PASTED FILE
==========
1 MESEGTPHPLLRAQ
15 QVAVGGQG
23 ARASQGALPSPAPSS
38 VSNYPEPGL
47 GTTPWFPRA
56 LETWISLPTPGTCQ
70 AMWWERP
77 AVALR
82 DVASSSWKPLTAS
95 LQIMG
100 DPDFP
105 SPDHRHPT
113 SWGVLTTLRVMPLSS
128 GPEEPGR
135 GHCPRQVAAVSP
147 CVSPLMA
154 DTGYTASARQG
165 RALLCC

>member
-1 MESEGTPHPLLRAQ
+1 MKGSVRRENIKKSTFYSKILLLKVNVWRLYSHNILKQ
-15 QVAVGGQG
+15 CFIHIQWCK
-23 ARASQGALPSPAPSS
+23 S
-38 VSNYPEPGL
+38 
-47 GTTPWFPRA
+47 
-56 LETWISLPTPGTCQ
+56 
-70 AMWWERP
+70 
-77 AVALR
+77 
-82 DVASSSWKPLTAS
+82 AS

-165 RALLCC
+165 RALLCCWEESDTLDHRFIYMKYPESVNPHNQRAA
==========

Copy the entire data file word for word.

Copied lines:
1 MESEGTPHPLLRAQ
15 QVAVGGQG
23 ARASQGALPSPAPSS
38 VSNYPEPGL
47 GTTPWFPRA
56 LETWISLPTPGTCQ
70 AMWWERP
77 AVALR
82 DVASSSWKPLTAS
95 LQIMG
100 DPDFP
105 SPDHRHPT
113 SWGVLTTLRVMPLSS
128 GPEEPGR
135 GHCPRQVAAVSP
147 CVSPLMA
154 DTGYTASARQG
165 RALLCC

>member
-1 MESEGTPHPLLRAQ
+1 MKGSVRRENIKKSTFYSKILLLKVNVWRLYSHNILKQ
-15 QVAVGGQG
+15 CFIHIQWCK
-23 ARASQGALPSPAPSS
+23 S
-38 VSNYPEPGL
+38 
-47 GTTPWFPRA
+47 
-56 LETWISLPTPGTCQ
+56 
-70 AMWWERP
+70 
-77 AVALR
+77 
-82 DVASSSWKPLTAS
+82 AS

-165 RALLCC
+165 RALLCCWEESDTLDHRFIYMKYPESVNPHNQRAA